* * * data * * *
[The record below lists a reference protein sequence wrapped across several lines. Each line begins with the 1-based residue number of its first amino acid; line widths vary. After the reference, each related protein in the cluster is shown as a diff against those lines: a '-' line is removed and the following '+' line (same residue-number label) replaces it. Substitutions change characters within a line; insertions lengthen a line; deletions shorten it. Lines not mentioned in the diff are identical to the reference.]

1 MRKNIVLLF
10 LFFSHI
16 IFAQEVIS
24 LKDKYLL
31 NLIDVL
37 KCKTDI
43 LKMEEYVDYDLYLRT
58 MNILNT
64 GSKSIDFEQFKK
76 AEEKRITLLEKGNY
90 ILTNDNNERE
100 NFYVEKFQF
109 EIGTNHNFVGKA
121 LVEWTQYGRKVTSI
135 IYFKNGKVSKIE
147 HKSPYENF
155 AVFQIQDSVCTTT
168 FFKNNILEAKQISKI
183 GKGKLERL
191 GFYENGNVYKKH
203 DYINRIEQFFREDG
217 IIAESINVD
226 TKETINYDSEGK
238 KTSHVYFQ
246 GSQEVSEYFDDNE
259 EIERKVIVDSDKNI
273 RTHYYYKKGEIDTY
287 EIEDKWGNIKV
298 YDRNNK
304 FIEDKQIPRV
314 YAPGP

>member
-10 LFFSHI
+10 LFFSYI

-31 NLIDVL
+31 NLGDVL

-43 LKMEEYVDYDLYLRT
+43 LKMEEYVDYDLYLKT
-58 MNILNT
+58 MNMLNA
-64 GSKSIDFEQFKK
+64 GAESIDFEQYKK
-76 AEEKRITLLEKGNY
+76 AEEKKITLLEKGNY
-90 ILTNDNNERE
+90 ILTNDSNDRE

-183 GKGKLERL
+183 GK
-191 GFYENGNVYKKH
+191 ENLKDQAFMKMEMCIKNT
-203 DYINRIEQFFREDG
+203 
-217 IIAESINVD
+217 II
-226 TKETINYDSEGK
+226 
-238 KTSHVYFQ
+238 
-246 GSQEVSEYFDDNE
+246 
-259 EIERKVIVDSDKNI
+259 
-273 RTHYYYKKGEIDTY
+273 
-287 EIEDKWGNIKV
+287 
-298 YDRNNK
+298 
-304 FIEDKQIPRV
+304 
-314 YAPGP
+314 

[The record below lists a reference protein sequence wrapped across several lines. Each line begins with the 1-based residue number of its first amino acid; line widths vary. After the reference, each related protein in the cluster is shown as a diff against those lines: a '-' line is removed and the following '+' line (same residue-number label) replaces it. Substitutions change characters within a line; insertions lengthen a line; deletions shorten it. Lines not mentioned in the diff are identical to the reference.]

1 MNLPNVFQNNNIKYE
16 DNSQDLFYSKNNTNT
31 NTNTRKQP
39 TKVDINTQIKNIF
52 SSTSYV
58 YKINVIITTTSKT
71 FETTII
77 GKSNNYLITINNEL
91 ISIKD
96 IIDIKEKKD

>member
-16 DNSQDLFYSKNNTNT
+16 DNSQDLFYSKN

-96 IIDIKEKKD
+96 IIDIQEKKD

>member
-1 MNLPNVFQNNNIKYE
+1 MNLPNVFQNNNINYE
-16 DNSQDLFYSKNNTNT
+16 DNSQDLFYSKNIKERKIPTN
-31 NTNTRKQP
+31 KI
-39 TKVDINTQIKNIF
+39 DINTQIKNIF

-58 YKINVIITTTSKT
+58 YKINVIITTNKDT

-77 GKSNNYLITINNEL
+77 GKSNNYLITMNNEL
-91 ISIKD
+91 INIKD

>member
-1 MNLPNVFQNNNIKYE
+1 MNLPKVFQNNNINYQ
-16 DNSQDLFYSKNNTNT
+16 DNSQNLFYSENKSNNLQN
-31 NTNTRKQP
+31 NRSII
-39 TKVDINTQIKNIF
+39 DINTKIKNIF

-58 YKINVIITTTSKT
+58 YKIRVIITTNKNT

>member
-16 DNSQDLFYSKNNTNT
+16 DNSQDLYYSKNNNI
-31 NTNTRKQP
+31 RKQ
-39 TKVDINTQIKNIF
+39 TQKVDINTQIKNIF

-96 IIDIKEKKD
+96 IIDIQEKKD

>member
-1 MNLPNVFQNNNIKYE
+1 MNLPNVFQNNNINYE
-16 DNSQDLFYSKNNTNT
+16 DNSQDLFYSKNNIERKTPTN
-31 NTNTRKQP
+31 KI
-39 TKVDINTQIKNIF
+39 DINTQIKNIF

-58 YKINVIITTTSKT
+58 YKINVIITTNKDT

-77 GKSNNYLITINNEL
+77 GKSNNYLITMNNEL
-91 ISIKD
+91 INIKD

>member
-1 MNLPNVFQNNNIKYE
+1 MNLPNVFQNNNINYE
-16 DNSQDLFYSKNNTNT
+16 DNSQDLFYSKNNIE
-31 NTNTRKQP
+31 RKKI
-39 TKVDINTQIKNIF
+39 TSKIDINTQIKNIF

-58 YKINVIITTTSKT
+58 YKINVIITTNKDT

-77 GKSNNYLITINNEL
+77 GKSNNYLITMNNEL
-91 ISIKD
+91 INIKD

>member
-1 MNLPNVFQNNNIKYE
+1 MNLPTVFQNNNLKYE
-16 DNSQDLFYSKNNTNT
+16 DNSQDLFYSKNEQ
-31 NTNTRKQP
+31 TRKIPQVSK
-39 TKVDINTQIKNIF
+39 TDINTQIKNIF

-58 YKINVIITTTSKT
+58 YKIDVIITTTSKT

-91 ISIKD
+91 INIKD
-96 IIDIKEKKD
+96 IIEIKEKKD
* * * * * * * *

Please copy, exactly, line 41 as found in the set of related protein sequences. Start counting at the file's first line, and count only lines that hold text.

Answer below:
+58 MNMLNA